One of the things that keeps us playing is that they aren’t reality.  They are make-believe.

Yet our vigor, our fitness, our physical condition is our reality.  A person’s body and a person’s ability to function in the world are all reality.  Health is reality:  seeking good health or increasing good health or motivating healthy behaviors are all real world endeavors.    And games mimic reality… as we play our games we are always looking for points to increase our hero’s health so that s/he doesn’t die and we don’t lose.

I believe that this is where a game creator who is interested in improving health could plug their behavioral messages.  When the player loses health, opportunities that are real world oriented, could be implemented to gain it back.  The most important part is that this needs to be tightly integrated in the “make-believe,” bringing a player back into reality makes educational or health games preachy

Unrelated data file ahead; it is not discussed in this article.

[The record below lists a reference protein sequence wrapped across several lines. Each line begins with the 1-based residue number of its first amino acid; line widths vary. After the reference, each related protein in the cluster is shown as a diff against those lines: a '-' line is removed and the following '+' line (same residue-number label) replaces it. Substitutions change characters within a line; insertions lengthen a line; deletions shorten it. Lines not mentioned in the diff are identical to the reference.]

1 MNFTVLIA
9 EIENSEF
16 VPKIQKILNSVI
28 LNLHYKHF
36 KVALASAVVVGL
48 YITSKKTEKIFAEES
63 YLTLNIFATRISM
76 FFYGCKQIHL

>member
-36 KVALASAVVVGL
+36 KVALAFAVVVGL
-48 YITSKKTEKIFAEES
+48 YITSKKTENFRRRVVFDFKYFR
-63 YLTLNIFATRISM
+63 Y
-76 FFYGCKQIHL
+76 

Again, incorporating research into the creation of a game is critical, test and retest to determine what your players want in a game will make it a successful and fun experience. Losing play means you lose your players– the strength of games is the power of play.

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The Power of Play

Why do gamers spend hours amassing points for rewards that don’t really exist?